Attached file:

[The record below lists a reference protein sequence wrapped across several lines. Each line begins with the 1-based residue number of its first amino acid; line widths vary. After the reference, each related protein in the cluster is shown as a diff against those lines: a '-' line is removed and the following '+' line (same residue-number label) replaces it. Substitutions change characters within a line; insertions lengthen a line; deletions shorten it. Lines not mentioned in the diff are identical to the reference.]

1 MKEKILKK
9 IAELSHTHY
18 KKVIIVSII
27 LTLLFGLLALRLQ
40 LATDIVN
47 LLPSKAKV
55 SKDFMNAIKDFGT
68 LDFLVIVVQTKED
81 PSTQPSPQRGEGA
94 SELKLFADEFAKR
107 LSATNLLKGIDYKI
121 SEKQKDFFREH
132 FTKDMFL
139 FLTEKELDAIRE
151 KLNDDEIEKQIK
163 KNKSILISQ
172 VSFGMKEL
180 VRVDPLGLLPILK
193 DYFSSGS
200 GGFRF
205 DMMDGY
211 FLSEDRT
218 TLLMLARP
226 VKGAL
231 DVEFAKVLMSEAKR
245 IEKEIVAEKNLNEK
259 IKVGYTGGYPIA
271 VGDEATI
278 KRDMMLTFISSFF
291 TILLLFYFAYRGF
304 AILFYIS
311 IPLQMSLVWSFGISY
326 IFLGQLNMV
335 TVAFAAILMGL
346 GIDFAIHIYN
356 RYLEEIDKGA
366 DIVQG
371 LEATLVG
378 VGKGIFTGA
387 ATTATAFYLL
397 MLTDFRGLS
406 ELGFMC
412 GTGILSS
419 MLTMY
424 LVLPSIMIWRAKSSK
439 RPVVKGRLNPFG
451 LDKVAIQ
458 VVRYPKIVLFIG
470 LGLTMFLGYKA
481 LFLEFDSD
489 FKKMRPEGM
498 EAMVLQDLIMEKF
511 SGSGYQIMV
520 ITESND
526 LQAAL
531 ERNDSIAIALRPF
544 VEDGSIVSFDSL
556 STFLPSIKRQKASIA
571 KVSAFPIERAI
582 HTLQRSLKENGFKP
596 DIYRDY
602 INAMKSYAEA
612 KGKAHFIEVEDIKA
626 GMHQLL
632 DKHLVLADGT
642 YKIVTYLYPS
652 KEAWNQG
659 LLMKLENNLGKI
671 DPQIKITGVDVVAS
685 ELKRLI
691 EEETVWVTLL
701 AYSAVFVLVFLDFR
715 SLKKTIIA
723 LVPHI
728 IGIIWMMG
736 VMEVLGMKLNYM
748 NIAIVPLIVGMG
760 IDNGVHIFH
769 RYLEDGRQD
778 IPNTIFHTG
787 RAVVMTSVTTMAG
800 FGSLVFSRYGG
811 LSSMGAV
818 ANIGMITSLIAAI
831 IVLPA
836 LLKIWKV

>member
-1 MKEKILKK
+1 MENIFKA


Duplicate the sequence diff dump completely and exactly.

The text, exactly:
[The record below lists a reference protein sequence wrapped across several lines. Each line begins with the 1-based residue number of its first amino acid; line widths vary. After the reference, each related protein in the cluster is shown as a diff against those lines: a '-' line is removed and the following '+' line (same residue-number label) replaces it. Substitutions change characters within a line; insertions lengthen a line; deletions shorten it. Lines not mentioned in the diff are identical to the reference.]

1 MKEKILKK
9 IAELSHTHY
18 KKVIIVSII
27 LTLLFGLLALRLQ
40 LATDIVN
47 LLPSKAKV
55 SKDFMNAIKDFGT
68 LDFLVIVVQTKED
81 PSTQPSPQRGEGA
94 SELKLFADEFAKR
107 LSATNLLKGIDYKI
121 SEKQKDFFREH
132 FTKDMFL
139 FLTEKELDAIRE
151 KLNDDEIEKQIK
163 KNKSILISQ
172 VSFGMKEL
180 VRVDPLGLLPILK
193 DYFSSGS
200 GGFRF
205 DMMDGY
211 FLSEDRT
218 TLLMLARP
226 VKGAL
231 DVEFAKVLMSEAKR
245 IEKEIVAEKNLNEK
259 IKVGYTGGYPIA
271 VGDEATI
278 KRDMMLTFISSFF
291 TILLLFYFAYRGF
304 AILFYIS
311 IPLQMSLVWSFGISY
326 IFLGQLNMV
335 TVAFAAILMGL
346 GIDFAIHIYN
356 RYLEEIDKGA
366 DIVQG
371 LEATLVG
378 VGKGIFTGA
387 ATTATAFYLL
397 MLTDFRGLS
406 ELGFMC
412 GTGILSS
419 MLTMY
424 LVLPSIMIWRAKSSK
439 RPVVKGRLNPFG
451 LDKVAIQ
458 VVRYPKIVLFIG
470 LGLTMFLGYKA
481 LFLEFDSD
489 FKKMRPEGM
498 EAMVLQDLIMEKF
511 SGSGYQIMV
520 ITESND
526 LQAAL
531 ERNDSIAIALRPF
544 VEDGSIVSFDSL
556 STFLPSIKRQKASIA
571 KVSAFPIERAI
582 HTLQRSLKENGFKP
596 DIYRDY
602 INAMKSYAEA
612 KGKAHFIEVEDIKA
626 GMHQLL
632 DKHLVLADGT
642 YKIVTYLYPS
652 KEAWNQG
659 LLMKLENNLGKI
671 DPQIKITGVDVVAS
685 ELKRLI
691 EEETVWVTLL
701 AYSAVFVLVFLDFR
715 SLKKTIIA
723 LVPHI
728 IGIIWMMG
736 VMEVLGMKLNYM
748 NIAIVPLIVGMG
760 IDNGVHIFH
769 RYLEDGRQD
778 IPNTIFHTG
787 RAVVMTSVTTMAG
800 FGSLVFSRYGG
811 LSSMGAV
818 ANIGMITSLIAAI
831 IVLPA
836 LLKIWKV

>member
-1 MKEKILKK
+1 MENIFKA